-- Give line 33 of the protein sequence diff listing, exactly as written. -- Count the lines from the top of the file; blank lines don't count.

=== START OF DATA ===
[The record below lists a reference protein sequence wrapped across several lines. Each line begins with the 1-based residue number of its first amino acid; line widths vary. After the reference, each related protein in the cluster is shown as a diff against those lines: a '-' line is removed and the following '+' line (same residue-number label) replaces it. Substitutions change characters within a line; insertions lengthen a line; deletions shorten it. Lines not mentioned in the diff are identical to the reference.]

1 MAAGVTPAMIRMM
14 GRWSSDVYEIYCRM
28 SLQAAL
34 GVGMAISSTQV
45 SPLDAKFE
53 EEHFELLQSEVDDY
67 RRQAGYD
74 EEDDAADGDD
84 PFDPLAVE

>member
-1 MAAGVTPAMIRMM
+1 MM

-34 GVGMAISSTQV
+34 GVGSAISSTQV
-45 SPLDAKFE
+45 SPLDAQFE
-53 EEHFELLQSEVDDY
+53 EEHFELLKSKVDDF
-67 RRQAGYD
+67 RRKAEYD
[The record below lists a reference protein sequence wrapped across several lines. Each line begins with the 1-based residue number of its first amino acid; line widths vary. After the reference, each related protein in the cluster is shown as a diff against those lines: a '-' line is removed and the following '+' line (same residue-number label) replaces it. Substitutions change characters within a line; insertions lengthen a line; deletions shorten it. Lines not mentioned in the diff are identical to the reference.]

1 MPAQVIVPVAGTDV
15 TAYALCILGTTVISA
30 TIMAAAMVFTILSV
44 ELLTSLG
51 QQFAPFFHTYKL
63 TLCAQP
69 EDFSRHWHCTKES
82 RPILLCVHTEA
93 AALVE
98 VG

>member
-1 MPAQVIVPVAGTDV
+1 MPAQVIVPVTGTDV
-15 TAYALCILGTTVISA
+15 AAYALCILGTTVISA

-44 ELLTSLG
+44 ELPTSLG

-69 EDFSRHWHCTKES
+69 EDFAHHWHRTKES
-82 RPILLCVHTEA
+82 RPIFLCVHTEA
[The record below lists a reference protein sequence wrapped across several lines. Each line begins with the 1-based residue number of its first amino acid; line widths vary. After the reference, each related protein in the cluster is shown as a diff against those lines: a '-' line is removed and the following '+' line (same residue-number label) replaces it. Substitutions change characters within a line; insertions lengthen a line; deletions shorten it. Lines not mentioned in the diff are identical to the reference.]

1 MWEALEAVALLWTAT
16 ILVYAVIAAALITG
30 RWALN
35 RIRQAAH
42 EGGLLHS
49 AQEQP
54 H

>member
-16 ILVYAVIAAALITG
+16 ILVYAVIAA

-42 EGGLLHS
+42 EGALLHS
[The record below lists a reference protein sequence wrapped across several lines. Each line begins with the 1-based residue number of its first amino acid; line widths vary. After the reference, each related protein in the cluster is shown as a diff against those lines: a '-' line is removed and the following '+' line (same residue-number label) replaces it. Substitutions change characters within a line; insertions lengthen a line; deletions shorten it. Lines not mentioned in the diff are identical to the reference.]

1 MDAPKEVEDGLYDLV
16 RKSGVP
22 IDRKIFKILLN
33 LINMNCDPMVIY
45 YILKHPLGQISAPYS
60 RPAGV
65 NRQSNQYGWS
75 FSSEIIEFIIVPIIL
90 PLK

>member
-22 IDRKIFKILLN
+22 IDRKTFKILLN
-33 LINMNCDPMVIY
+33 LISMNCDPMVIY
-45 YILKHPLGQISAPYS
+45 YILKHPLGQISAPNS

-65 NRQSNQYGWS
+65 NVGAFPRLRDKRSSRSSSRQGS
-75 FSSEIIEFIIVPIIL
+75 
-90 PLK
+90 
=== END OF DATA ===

>member